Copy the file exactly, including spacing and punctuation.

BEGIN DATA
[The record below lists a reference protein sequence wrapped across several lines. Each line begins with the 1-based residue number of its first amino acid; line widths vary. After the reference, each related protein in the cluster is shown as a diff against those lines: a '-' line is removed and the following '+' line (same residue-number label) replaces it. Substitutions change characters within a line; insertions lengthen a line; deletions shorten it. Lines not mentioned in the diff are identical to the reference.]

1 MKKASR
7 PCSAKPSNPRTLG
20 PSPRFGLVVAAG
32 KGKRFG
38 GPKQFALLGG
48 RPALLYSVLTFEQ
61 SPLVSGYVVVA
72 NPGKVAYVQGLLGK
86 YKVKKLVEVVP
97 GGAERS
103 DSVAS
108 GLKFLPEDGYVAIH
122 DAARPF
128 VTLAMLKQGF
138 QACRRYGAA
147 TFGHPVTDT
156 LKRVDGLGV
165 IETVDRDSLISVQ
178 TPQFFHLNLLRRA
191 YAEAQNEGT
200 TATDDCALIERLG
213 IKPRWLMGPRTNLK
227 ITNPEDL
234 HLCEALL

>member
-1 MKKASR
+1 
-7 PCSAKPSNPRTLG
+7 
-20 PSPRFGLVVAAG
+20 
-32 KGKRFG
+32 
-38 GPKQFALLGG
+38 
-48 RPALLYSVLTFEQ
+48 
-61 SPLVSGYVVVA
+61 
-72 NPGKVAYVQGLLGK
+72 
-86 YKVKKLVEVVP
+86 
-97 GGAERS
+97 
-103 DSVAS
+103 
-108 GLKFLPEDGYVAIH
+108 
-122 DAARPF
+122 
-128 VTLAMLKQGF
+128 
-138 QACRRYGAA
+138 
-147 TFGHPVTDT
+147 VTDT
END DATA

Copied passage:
[The record below lists a reference protein sequence wrapped across several lines. Each line begins with the 1-based residue number of its first amino acid; line widths vary. After the reference, each related protein in the cluster is shown as a diff against those lines: a '-' line is removed and the following '+' line (same residue-number label) replaces it. Substitutions change characters within a line; insertions lengthen a line; deletions shorten it. Lines not mentioned in the diff are identical to the reference.]

1 MKKASR
7 PCSAKPSNPRTLG
20 PSPRFGLVVAAG
32 KGKRFG
38 GPKQFALLGG
48 RPALLYSVLTFEQ
61 SPLVSGYVVVA
72 NPGKVAYVQGLLGK
86 YKVKKLVEVVP
97 GGAERS
103 DSVAS
108 GLKFLPEDGYVAIH
122 DAARPF
128 VTLAMLKQGF
138 QACRRYGAA
147 TFGHPVTDT
156 LKRVDGLGV
165 IETVDRDSLISVQ
178 TPQFFHLNLLRRA
191 YAEAQNEGT
200 TATDDCALIERLG
213 IKPRWLMGPRTNLK
227 ITNPEDL
234 HLCEALL

>member
-1 MKKASR
+1 
-7 PCSAKPSNPRTLG
+7 
-20 PSPRFGLVVAAG
+20 
-32 KGKRFG
+32 
-38 GPKQFALLGG
+38 
-48 RPALLYSVLTFEQ
+48 
-61 SPLVSGYVVVA
+61 
-72 NPGKVAYVQGLLGK
+72 
-86 YKVKKLVEVVP
+86 
-97 GGAERS
+97 
-103 DSVAS
+103 
-108 GLKFLPEDGYVAIH
+108 
-122 DAARPF
+122 
-128 VTLAMLKQGF
+128 
-138 QACRRYGAA
+138 
-147 TFGHPVTDT
+147 VTDT